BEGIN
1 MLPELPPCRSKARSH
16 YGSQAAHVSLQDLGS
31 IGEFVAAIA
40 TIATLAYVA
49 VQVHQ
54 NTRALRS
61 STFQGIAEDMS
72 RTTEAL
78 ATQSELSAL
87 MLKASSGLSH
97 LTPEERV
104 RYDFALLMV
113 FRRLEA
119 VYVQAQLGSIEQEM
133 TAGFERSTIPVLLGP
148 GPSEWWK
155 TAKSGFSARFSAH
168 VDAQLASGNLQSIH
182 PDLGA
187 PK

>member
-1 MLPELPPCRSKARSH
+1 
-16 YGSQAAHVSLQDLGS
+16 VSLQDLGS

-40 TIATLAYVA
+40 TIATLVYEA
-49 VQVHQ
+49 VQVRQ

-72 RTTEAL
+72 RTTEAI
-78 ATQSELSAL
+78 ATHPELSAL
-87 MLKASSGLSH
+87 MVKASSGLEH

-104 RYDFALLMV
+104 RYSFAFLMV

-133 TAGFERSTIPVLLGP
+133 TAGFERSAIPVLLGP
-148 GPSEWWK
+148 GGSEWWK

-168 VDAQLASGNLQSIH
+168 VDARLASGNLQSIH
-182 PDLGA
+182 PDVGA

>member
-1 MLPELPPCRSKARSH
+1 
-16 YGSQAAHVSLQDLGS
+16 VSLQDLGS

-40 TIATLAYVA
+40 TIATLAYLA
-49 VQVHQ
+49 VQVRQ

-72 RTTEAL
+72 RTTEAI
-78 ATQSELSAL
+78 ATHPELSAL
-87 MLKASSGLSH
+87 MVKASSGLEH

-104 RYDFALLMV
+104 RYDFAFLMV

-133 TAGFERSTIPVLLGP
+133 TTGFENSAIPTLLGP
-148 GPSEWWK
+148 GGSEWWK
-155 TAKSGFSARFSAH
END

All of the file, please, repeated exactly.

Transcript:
1 MLPELPPCRSKARSH
16 YGSQAAHVSLQDLGS
31 IGEFVAAIA
40 TIATLAYVA
49 VQVHQ
54 NTRALRS
61 STFQGIAEDMS
72 RTTEAL
78 ATQSELSAL
87 MLKASSGLSH
97 LTPEERV
104 RYDFALLMV
113 FRRLEA
119 VYVQAQLGSIEQEM
133 TAGFERSTIPVLLGP
148 GPSEWWK
155 TAKSGFSARFSAH
168 VDAQLASGNLQSIH
182 PDLGA
187 PK

>member
-1 MLPELPPCRSKARSH
+1 
-16 YGSQAAHVSLQDLGS
+16 VSLQDLGS

-40 TIATLAYVA
+40 TIATLVYEA
-49 VQVHQ
+49 VQVRQ

-72 RTTEAL
+72 RTTEAI
-78 ATQSELSAL
+78 ATHPELSAL
-87 MLKASSGLSH
+87 MVKASSGLEH

-104 RYDFALLMV
+104 RYSFAFLMV

-133 TAGFERSTIPVLLGP
+133 TAGFERSAIPVLLGP
-148 GPSEWWK
+148 GGSEWWK

-168 VDAQLASGNLQSIH
+168 VDARLASGNLQSIH
-182 PDLGA
+182 PDVGA

>member
-1 MLPELPPCRSKARSH
+1 
-16 YGSQAAHVSLQDLGS
+16 VSLQDLGS

-40 TIATLAYVA
+40 TIATLAYLA
-49 VQVHQ
+49 VQVRQ

-72 RTTEAL
+72 RTTEAI
-78 ATQSELSAL
+78 ATHPELSAL
-87 MLKASSGLSH
+87 MVKASSGLEH

-104 RYDFALLMV
+104 RYDFAFLMV

-133 TAGFERSTIPVLLGP
+133 TTGFENSAIPTLLGP
-148 GPSEWWK
+148 GGSEWWK
-155 TAKSGFSARFSAH